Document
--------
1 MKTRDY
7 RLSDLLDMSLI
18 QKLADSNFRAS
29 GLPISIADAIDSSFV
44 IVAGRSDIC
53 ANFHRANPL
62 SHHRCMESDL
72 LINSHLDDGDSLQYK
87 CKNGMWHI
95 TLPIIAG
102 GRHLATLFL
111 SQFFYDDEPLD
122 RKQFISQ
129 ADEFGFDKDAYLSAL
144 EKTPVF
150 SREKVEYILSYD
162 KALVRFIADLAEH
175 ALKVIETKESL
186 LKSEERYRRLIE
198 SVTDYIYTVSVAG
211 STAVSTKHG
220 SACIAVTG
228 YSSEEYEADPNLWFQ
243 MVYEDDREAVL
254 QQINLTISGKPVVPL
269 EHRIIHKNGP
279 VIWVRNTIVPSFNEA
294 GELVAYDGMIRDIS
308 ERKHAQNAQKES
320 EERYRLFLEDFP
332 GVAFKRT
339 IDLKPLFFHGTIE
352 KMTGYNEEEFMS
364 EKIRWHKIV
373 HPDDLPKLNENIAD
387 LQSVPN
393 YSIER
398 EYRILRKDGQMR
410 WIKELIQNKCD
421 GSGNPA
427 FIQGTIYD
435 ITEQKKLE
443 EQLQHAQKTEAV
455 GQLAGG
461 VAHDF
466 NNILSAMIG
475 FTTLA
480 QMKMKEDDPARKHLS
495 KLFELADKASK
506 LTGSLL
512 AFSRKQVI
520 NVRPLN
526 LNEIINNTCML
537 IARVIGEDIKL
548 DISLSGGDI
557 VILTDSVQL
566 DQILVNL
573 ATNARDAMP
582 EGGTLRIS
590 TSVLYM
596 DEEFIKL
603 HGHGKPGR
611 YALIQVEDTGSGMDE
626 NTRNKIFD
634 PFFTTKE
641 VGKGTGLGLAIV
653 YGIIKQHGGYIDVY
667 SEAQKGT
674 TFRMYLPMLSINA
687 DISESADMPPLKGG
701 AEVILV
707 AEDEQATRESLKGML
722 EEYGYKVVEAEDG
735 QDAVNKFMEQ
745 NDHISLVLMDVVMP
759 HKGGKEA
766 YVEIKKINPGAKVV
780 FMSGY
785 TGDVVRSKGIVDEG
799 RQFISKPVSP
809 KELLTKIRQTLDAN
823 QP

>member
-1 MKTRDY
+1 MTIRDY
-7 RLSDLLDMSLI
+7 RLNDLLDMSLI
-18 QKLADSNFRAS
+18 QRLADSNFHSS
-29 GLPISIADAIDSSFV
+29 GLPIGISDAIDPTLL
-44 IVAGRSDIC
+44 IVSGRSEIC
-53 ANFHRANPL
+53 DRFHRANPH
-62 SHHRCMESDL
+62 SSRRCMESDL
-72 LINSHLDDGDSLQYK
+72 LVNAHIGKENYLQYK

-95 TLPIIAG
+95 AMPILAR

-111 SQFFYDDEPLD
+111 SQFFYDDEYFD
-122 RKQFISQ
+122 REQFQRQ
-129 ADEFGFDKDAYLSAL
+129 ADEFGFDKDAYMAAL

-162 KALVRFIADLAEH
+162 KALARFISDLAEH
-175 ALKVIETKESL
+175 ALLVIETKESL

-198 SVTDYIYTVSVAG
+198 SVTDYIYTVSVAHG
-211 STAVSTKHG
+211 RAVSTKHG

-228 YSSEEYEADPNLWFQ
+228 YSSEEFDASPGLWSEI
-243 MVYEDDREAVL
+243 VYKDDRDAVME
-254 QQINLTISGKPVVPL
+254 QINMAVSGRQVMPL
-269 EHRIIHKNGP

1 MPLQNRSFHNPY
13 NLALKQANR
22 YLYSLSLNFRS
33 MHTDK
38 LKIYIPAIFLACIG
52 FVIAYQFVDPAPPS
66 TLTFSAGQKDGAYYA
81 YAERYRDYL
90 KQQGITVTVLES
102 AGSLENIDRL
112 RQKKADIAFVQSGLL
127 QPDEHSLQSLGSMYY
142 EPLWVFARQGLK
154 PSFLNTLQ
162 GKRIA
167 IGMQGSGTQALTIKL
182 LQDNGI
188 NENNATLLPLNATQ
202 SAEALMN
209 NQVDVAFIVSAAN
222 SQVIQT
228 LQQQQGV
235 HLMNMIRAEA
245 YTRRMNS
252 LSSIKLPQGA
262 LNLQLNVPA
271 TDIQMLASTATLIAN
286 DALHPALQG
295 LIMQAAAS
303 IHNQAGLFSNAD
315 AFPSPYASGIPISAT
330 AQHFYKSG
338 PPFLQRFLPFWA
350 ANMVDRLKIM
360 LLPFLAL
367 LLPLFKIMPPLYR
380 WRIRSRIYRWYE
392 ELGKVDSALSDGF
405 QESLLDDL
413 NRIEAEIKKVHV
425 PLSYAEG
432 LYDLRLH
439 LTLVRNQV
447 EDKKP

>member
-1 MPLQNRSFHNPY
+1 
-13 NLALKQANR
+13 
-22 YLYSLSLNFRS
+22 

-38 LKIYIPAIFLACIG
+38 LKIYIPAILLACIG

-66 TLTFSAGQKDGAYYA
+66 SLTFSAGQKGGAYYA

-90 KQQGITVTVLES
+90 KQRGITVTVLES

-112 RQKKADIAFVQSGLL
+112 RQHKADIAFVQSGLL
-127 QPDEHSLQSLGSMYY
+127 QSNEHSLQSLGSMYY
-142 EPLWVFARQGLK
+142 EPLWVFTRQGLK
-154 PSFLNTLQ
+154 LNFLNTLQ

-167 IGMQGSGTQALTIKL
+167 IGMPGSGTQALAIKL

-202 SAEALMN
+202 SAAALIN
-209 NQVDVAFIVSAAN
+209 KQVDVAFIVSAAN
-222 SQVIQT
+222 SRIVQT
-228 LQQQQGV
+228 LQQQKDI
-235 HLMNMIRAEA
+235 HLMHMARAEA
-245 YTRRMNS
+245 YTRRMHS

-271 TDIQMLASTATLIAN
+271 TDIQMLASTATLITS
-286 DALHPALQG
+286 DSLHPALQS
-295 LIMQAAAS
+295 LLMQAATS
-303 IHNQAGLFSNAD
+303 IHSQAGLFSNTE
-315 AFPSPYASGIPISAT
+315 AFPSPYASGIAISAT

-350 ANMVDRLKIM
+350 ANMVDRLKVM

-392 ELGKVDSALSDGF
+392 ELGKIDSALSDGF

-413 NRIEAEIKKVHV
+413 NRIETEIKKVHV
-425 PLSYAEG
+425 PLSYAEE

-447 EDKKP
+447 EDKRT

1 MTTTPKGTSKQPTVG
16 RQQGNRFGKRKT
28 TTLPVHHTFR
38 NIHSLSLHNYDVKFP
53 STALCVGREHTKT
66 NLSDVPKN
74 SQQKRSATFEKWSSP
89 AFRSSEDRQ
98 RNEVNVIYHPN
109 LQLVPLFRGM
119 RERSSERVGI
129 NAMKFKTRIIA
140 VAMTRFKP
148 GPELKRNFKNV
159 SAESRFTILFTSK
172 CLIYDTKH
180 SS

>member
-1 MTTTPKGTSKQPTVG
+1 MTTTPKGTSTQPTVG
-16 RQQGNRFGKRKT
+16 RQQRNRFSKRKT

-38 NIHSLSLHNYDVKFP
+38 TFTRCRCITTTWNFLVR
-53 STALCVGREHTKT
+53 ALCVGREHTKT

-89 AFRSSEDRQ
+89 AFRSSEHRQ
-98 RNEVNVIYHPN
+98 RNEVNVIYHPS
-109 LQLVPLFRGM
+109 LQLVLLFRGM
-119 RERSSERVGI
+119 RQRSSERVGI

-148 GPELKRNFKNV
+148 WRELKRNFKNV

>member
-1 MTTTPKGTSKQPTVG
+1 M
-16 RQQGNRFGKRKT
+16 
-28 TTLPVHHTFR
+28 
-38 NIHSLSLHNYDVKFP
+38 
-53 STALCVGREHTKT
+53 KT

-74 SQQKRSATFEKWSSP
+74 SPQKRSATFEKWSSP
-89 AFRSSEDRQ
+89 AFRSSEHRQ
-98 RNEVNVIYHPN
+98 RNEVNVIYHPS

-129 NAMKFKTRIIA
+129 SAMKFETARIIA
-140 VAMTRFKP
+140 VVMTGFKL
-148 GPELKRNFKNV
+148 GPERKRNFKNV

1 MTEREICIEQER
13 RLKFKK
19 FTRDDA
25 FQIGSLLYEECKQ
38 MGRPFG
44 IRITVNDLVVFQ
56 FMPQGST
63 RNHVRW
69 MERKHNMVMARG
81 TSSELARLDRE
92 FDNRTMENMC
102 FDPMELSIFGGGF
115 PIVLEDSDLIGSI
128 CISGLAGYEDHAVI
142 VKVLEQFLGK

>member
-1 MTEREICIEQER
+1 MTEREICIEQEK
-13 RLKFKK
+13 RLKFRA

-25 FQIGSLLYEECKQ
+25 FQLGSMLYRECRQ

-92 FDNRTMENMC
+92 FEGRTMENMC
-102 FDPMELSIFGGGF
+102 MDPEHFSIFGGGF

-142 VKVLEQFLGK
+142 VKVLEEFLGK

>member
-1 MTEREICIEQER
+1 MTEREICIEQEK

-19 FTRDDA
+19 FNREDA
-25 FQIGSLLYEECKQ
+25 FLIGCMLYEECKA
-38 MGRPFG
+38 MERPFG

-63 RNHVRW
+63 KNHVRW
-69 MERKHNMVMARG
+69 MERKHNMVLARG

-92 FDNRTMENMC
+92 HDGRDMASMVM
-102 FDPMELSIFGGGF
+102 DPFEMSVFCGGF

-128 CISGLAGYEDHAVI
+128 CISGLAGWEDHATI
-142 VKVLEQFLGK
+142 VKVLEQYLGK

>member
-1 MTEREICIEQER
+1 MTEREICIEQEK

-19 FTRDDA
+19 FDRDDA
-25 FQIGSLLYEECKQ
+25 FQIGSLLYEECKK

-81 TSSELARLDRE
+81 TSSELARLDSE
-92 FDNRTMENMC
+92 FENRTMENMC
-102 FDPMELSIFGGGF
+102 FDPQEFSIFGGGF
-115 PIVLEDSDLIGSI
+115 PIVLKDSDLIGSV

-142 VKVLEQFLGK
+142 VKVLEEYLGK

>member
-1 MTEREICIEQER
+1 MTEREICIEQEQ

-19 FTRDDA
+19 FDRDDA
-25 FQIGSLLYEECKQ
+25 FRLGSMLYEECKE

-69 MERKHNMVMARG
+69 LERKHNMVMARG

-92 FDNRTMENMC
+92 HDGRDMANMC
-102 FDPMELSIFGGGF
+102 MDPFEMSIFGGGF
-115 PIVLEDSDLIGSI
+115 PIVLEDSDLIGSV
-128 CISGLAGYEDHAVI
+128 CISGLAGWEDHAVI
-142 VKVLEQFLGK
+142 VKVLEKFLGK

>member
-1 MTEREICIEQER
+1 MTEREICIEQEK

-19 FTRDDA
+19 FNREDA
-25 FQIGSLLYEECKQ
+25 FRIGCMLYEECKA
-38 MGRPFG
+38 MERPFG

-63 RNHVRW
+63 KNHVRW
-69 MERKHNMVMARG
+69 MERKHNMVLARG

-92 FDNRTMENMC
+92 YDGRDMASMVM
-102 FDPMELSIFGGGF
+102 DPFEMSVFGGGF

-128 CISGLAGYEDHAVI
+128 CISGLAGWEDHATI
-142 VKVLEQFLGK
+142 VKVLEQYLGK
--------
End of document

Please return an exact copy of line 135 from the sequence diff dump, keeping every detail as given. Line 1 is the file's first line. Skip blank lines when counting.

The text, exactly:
142 EPLWVFARQGLK